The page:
After a long silence, he turned off his bedside lamp and dozed off to sleep too. She hadn’t slept. She was wide awake in the dark, still staring into the distance. She spent another hour, maybe even two like that. Suddenly, she got up and moved towards the window. She kept on staring out the glass window with her arms folded on her chest and her right hand on her left shoulder. She wanted to tell herself that it was going to be okay. However, she realised that she failed miserably, like we all do; reassurance, she thought, is a companion’s job. We seek validation and belief from others in order to have faith that things do get better.
It was still dark when he opened his eyes. He turned to face his wife but she wasn’t there and then he saw her standing by the window. He got out of the bed covers, put on his slippers, and making no sound moved towards her. He stretched his arm and put his hand on her shoulder. His touch broke her down and she quickly turned on her feet to hug him. She put her arms around his neck as tight as she could. She now stood on her toes as he was much taller than she was.
He put his arms around her waist. It was almost an involuntary action. She started sobbing with tears rolling down her cheeks onto his shoulders. He tried to break apart to face her but she wouldn’t let go. So he stood there, just holding her.
“We stopped talking; somewhere down the line we stopped talking. We stopped listening and communicating. We stopped loving. We just stopped. We stopped talking,” she started after her sobbing calmed down.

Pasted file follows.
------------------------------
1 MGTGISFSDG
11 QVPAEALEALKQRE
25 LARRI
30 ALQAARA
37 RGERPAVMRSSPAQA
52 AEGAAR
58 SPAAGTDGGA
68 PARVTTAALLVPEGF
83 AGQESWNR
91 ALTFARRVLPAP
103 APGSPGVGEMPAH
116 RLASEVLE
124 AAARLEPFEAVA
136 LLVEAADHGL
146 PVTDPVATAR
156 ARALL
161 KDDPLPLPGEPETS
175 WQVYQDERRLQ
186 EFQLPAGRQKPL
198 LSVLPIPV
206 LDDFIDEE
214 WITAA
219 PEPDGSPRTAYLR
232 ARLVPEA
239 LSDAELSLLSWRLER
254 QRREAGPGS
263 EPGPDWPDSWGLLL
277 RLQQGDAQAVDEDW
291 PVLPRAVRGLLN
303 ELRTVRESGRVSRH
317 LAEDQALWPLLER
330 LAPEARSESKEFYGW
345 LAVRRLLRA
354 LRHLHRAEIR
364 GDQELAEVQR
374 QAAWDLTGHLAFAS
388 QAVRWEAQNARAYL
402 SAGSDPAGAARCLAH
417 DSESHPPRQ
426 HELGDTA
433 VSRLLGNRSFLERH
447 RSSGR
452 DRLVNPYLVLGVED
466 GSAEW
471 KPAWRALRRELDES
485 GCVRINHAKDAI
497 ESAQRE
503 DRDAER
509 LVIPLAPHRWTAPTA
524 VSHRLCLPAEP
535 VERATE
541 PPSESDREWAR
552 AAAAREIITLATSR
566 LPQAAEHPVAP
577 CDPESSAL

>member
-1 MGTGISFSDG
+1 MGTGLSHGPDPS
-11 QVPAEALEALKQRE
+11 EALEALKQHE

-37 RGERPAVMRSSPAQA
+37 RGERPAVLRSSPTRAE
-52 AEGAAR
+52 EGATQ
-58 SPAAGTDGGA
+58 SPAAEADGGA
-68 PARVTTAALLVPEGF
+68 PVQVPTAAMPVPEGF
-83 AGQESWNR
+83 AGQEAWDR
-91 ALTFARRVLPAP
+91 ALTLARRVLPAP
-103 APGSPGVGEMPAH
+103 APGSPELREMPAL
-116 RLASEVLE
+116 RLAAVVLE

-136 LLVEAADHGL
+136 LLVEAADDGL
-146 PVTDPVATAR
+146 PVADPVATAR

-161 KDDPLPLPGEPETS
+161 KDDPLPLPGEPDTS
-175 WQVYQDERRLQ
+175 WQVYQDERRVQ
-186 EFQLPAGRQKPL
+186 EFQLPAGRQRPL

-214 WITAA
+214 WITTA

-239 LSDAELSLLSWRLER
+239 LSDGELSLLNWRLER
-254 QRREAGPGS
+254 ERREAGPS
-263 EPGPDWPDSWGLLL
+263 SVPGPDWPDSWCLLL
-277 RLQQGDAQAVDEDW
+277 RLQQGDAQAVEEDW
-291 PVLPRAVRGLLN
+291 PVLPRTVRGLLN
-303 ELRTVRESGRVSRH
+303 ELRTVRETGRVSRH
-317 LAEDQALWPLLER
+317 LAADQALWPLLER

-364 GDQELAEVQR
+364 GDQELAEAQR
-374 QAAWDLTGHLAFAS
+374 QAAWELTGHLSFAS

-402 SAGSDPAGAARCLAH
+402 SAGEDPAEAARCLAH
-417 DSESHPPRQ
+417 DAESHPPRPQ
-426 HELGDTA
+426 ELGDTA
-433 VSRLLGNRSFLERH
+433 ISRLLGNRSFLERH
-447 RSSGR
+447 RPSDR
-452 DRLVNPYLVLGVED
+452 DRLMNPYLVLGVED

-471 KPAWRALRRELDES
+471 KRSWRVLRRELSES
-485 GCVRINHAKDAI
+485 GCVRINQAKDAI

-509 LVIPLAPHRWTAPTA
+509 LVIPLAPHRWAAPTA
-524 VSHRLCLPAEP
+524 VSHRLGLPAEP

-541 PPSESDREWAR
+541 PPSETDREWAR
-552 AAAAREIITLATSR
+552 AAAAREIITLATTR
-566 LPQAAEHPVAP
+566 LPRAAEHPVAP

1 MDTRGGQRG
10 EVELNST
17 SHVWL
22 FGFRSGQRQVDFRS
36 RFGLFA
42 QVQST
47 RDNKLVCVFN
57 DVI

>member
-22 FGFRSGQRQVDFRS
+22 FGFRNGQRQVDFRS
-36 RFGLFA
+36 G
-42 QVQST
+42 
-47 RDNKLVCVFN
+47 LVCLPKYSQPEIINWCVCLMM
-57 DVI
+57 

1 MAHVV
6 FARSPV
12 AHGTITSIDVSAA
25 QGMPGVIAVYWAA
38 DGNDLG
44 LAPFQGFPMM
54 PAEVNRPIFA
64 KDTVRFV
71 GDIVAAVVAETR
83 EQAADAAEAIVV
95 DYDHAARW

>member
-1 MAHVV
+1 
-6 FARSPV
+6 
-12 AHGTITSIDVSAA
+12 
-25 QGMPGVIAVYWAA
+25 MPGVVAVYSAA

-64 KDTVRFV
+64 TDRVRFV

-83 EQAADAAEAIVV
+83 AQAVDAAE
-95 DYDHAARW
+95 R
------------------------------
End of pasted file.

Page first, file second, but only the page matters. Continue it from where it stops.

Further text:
“And now I feel alone, I feel permanently alone, but how can I feel alone when I still have you? What happened to a life that was shared? What happened to us? Now there is just a you and a me. What happened to what we wanted? What happened to what we had?” she asked almost inquisitively, still crying.
He put his hand on her head, almost patting it, to calm her down, but truth was he was out of practice. It had been a long time since he had touched his wife so compassionately. Even when they were in bed, it was more of a practice or a checked off thing on their to-do list. It had been a while since he had tried to understand her. It had been very long, something he realised in that moment.
She could feel his uneasiness with being out of practice, not being in control. Truth was, she knew him better than he himself did and hopelessness and incapability were not traits he was easy around.
So she loosened her grip around him and put her head on his chest.
“I am pregnant,” she altered with calmness.
She caught his pulse with the words she altered. He hurriedly took her face into his hands.
“Really?” he questioned.
“Yes,” she replied, putting her head on his chest again.
“All we do is fight; I just didn’t know how to tell you. I just didn’t know if you even wanted this anymore. I just didn’t know,” she continued.
He took her face into his hands and kissed her forehead, wiping her tears away. In that moment, he realised, he realised this was the woman he had chosen to live his life with. She deserved to be the centre of his world because he was hers. Alas, sometimes we forget that all that matters is people, people we love, in fact people who love us. In that moment, he fell in love with her all over again, realising how lucky he was to have gotten the chance to. These were the things they had hoped for together, then how did he push her so further away that she couldn’t see he still wanted them as much as he did when he first met her.
He kissed her head again with all the compassion he had. He was sorry.
“I…” he started with all the courage he could gather.
This wasn’t easy for him.
“I know,” she altered, “I love you too.”
She knew it was never easy for him to say these things out loud, but she knew. She always knew.
A smile spread across his face as a tear rolled down his eye.
“I love you,” he whispered, gripping her tight, forcing every inch of his body into hers, never wanting to let go.